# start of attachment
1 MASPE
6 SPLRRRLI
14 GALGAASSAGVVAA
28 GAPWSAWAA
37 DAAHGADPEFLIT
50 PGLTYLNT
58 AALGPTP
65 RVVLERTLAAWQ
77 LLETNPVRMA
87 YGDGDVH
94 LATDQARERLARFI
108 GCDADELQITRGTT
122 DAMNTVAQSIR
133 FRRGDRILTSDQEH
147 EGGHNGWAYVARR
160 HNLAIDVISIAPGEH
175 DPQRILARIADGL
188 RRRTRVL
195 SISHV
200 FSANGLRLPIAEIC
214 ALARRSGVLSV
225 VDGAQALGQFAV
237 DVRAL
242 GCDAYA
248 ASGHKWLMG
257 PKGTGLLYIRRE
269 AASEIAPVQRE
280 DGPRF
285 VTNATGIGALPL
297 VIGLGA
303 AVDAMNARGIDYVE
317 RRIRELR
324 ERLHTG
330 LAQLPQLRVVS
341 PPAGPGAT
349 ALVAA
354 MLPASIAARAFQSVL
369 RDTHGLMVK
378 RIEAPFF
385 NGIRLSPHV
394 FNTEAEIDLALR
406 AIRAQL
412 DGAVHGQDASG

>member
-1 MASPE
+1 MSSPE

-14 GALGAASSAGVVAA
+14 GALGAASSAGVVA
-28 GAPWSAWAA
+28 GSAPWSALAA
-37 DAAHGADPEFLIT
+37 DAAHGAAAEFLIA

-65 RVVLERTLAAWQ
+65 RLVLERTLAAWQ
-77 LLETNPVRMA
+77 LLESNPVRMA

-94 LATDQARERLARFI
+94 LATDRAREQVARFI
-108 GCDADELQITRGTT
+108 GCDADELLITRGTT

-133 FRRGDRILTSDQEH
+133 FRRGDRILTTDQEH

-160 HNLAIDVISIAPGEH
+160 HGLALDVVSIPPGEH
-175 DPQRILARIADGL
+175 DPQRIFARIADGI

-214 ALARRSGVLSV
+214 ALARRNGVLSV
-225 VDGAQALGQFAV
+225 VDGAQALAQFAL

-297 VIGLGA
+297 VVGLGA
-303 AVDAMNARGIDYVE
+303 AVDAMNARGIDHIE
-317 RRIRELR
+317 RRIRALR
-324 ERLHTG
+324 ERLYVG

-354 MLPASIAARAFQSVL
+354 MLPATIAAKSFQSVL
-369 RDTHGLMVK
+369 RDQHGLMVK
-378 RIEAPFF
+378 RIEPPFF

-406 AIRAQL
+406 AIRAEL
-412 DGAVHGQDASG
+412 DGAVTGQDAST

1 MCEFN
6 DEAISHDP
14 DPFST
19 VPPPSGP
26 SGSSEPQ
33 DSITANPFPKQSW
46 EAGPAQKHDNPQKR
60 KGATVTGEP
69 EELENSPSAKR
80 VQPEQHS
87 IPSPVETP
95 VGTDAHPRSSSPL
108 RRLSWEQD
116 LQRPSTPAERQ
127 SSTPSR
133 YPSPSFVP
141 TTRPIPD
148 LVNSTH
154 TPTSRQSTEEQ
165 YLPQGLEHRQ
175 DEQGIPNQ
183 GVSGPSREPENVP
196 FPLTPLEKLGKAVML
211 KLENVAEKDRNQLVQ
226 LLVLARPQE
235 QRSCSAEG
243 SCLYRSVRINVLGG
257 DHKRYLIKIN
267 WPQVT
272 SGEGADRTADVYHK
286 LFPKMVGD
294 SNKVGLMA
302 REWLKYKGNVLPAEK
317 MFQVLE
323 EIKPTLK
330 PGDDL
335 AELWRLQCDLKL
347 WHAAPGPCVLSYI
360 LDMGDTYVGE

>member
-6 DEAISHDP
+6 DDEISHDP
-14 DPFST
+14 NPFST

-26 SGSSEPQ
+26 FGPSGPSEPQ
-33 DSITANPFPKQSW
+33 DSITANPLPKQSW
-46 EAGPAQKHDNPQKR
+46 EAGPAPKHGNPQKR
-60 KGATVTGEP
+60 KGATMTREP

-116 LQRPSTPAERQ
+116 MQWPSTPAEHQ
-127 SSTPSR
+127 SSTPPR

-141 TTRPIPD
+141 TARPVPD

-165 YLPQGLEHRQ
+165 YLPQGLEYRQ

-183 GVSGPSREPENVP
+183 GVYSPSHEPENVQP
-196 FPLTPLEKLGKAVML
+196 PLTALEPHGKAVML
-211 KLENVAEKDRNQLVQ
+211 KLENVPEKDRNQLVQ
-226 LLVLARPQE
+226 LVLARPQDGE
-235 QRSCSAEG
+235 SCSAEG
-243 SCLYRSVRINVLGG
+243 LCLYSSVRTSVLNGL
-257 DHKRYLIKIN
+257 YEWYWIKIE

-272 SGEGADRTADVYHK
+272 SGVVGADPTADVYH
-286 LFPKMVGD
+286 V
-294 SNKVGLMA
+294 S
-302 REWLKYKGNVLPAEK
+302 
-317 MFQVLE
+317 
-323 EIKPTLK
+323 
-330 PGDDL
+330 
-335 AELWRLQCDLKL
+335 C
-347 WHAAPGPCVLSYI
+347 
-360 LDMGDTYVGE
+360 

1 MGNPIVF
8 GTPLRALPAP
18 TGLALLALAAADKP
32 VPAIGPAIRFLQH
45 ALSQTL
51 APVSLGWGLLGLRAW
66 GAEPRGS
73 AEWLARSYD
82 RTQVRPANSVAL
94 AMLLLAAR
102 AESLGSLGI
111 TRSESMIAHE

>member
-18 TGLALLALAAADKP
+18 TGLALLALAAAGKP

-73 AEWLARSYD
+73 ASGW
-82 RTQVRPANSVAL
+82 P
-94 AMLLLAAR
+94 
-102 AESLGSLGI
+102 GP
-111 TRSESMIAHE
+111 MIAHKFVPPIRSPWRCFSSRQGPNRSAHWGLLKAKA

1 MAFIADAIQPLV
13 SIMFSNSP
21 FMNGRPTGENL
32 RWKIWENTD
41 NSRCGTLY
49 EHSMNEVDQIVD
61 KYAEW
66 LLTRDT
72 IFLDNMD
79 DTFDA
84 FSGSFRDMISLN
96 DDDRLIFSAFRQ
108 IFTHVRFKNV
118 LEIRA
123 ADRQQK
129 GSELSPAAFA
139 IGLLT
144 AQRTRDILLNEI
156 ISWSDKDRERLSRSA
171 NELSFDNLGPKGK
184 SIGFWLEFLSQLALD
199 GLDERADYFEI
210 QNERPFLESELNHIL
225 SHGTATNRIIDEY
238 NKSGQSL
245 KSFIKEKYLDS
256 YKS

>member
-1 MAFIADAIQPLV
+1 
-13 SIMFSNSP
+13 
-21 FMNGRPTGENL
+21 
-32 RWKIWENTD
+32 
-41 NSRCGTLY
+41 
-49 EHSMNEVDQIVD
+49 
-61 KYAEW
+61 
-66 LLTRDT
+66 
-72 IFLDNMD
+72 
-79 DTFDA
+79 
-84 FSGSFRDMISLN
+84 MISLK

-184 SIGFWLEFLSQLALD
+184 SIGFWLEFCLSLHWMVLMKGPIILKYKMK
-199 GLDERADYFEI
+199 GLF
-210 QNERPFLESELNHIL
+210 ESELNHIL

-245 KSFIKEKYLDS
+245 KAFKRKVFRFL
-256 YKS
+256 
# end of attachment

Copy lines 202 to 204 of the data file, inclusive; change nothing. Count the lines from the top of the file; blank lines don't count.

-94 AMLLLAAR
+94 
-102 AESLGSLGI